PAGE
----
I went to my first convention when I was 12 years old. It was a small show held in one of the dining halls of a local Holiday Inn. There were maybe 20-25 retailers there, and that was pretty much it. No special guests, no panels, no one to try to get autographs from, not even a single cosplayer. I spent an hour, maybe an hour and a half, looking through everything, buying whatever cool stuff I was able to afford, and was done. Obviously, I was too young to drive myself back then, and relied on my parents for transportation, and they graciously got me to that twice-yearly show as often as they could. And every time I had pretty much the same experience, with the one notable exception of winning their raffle one year and getting an extra $50 to spend at the show.

In 1985, I went to my first convention of any notable size, the Mid-Ohio Con which was then held in Mansfield, OH. In addition to enough retailers to fill a county fairgrounds, they had artist John Byrne as the special guest. He had just announced he was leaving Marvel for DC in order to completely revamp Superman, and the autograph line was long. I spent well more time at this show, but still only wound up doing nothing more than visiting retailers’ tables and purchasing what I could afford.

What all my early convention experiences did for me was set up a template for how I thought they ought to be. Namely, that a convention was all about access to goods and services (autographs) that were normally unavailable to me. Because these retailers and celebrities were coming to a centralized location, that permitted me to meet with them, where I would ordinarily not have that access.

As I got into my 20s and 30s, I found myself leaving conventions disappointed. Not because I couldn’t find whatever Holy Grail I was searching for at the time, but because my experiences were solitary. Either I couldn’t convince friends to attend with me, or I was unable to meet up with them for some reason. On the couple of occasions where I did meet up with someone, they were brief exchanges before we would head back into the retailer areas individually.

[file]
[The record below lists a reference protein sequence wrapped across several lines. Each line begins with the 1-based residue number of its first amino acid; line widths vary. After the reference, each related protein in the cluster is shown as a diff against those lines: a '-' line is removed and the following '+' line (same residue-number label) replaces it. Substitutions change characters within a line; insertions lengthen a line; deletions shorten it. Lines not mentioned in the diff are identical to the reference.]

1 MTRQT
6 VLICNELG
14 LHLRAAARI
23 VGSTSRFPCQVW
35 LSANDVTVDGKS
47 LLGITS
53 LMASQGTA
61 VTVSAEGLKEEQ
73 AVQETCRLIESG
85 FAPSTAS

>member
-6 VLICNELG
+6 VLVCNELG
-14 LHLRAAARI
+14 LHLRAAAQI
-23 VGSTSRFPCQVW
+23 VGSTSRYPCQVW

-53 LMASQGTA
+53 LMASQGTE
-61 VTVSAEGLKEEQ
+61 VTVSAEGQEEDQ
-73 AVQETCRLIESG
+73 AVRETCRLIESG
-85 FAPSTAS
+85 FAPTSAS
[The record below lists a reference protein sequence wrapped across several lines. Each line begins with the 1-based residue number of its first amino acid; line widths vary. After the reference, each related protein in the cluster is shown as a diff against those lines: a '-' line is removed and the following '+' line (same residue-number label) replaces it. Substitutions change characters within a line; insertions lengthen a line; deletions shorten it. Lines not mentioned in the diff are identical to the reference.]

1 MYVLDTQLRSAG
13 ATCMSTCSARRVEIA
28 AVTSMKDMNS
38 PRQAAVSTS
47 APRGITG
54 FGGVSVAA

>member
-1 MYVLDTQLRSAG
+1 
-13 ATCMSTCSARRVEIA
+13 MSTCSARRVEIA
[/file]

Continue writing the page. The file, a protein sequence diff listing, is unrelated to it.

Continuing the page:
I attended another small show last weekend. I spent maybe an hour walking the floor looking at what the retailers had, buying a few things that struck my fancy. But I spent another hour and a half chatting with a friend of mine who was helping to run a table there. We talked about old Doctor Who comics, taking dogs for a walk in the snow, and whacking gasoline-filled tennis balls into an empty field because kids can get bored and stupid. We talked as friends do, about whatever topics came up, whether they had any direct correlation to what was going on at the show or not. It wound up being one of the better small conventions I’ve attended.

Next month, I’ll be off to C2E2, the first big show for me this convention season. The guest list includes everyone from Melissa Benoist to Mick Foley to Chris Claremont to Ramon Perez, and there will be hundreds of people selling stuff there. But what I’m most excited about so far is an RPG session an out-of-town friend of mine is setting up.

What took me far too long to realize was that fandom, when it’s most rewarding, isn’t about the stories or characters you enjoy. It’s about hooking up with other people and sharing that enjoyment. Not only of those stories and characters, but that enjoyment of each other. Fandom, when it’s done right, is about the fans themselves, and the trappings of Doctor Who, Superman, or whatever don’t matter at all.